March on Washington

In 1963, over 250,000 civil rights activists gathered in Washington, DC to promote their cause & push for civil rights legislation. During the march, Martin Luther King, Jr. gave his most famous speech: "I Have a Dream". The march led to the passage of the Civil Rights Acts of 1964 and the Voting Rights Act of 1965, making King the most well-known spokesperson of the Civil Rights Movement.

The Civil Rights Acts

The Civil Rights Act of 1964

Forbade discrimination on the basis of gender and race in hiring, firing & promoting

The voting Rights Act of 1965

Prohibited states from imposing any voting qualifications on voting or denying the right to any citizen of the US to vote on account of race or color

Maynard Jackson (1938 - 2003)

Maynard Jackson was the first African-American mayor of a major southern city. He was born in Dallas, Texas and moved to Atlanta with his family in 1945 when his father became the pastor of a local church. His mother taught French at Spelman College. His maternal grandfather, John Wesley Dobbs, was a civil rights activist and founder of the Georgia Voters League.


Jackson attended Morehouse College, graduating in 1956 at 18. He worked towards a law degree at Boston University, but did not complete. He later finished his degree, earning it from North Carolina Central University in 1964.


Jackson moved back to Georgia in 1968, running against Herman Talmadge for Senate which he lost. He was a force to be reckoned with in city policies. Within 4 years, he became mayor of Atlanta at the age of 35.


He served as mayor from 1973 - 1981 and 1990 - 1994. While mayor, he was instrumental in providing more contract work to black-owned businesses and expanding Hartsfield Atlanta International Airport. He also sought to add more black police officers to the city's force and make sure that African-Americans were promoted in the department. During his term in the 1990s, he worked with Andrew Young and Billy Payne to bring the Olympics to the city.


He retired from public life in 1994 due to health issues. He continued to be active in business and started his own security and bond business. Jackson died in 2003 in Washington DC. In his honor, Atlanta renamed the airport Hartsfield-Jackson International Airport.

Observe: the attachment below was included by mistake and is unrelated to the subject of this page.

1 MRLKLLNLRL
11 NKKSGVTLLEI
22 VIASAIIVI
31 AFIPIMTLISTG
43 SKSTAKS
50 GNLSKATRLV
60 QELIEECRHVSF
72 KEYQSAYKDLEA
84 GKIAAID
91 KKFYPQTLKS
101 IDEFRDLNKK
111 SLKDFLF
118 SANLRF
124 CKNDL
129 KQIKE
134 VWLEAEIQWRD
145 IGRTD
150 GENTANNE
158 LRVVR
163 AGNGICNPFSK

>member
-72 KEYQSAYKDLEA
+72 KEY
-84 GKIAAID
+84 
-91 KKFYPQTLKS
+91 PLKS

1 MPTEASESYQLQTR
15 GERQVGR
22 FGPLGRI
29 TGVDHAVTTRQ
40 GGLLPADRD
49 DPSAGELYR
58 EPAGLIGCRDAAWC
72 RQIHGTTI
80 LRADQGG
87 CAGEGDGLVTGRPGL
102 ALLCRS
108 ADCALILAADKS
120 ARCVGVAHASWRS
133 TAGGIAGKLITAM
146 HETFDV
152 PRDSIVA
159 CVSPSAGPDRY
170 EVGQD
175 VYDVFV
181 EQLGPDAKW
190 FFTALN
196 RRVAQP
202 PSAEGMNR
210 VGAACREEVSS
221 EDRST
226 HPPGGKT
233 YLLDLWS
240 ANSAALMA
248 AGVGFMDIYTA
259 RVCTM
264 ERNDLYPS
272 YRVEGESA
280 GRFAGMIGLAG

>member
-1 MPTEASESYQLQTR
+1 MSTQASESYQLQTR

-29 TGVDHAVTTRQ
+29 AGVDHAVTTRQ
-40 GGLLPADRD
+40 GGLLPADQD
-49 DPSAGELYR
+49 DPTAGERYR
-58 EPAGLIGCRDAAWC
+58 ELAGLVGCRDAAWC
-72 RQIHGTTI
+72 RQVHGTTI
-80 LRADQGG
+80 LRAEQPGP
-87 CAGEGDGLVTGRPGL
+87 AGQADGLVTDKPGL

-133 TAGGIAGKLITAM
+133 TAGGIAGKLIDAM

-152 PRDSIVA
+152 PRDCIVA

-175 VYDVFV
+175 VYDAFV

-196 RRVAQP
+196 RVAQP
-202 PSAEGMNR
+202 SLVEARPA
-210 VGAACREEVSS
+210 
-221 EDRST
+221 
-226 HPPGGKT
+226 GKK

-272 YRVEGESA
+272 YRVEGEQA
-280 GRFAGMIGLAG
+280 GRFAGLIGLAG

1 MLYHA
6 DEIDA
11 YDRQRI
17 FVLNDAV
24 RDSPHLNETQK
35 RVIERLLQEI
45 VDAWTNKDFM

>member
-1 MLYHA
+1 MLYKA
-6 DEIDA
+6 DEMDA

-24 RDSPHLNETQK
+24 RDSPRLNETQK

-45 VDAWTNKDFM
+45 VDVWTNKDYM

Lester Maddox (1915 - 2003)

Lester Maddox was the last obviously segregationist governor of Georgia. But he ironically appointed more African-Americans to government positions than any other governors combined. He was supported by both blacks and whites due to his "little people days" where he would sit in the governor's office and listen to complaints of citizens. At the same time, he was criticized for not allowing flags to be flown at half-mast after the death of Martin Luther King Jr and for his fight against civil rights platforms of the Democratic party at their 1968 National Convention.


Maddox was born in Atlanta. After dropping out of high school, working several jobs, he opened the Pickrick restaurant in 1947 near the Georgia Tech campus. He gained attention for advertisements for the restaurant in the Atlanta Journal newspaper. He later became known throughout the nation for his use of ax handles to forcefully remove African-Americans who tried to integrate his restaurant. He closed it over integrating it.


In the late 50s, early 60s, he was quite unsuccessful in campaigns for mayor, losing to William B. Hartsfield and Ivan Allan Jr. He did win the governor's office in 1966 and later lieutenant governor where he clashed with Governor Jimmy Carter over many issues. He was unsuccessful in reclaiming the governors office in 1974 as well as the presidency in 1976. Once he retired, he tried his hand at business again, but never as successful as the Pickrick. Throughout his life, he apologized for his defense of segregation. Maddox died from cancer at the age of 87.

Andrew Young

Andrew Young was born to middle class parents in New Orleans, Louisiana. He graduated from Howard University with a degree in biology. From there, he went to Hartford, Connecticut, earning a degree in divinity. He moved to Georgia when he accepted a pastorial position at Bethany Congressional Church in Thomasville.


Young became very active the the Civil Rights Movement, primarily focusing on voting. He resigned from his job and started working for the SCLC where he organized "citizenship schools" that helped train civil rights volunteers in organizing & taking part in non-violent protests. He soon became a close associate to Martin Luther King Jr. He successfully organized demonstrations and voter registration campaigns throughout the South. He was with Dr. King the day of his assassination.


Young began his political career in 1972, He was elected as Georgia's first African-American Congressman since Reconstruction. In 1977, President Jimmy Carter appointed him ambassador to the United Nations. He resigned from this position in 1979 after meeting with members of the Palestine Libertarian Organization which was a known terrorist organization in the US at the time.


He was elected mayor of Atlanta in 1981. As mayor, he was instrumental in the growth of the city, gaining national and international prestige. Young continued to work for Georgia's economic development after leaving office, serving as co-chair of Georgia's 1996 Olympic Committee and working as a consultant for many international organizations which he continues to do today.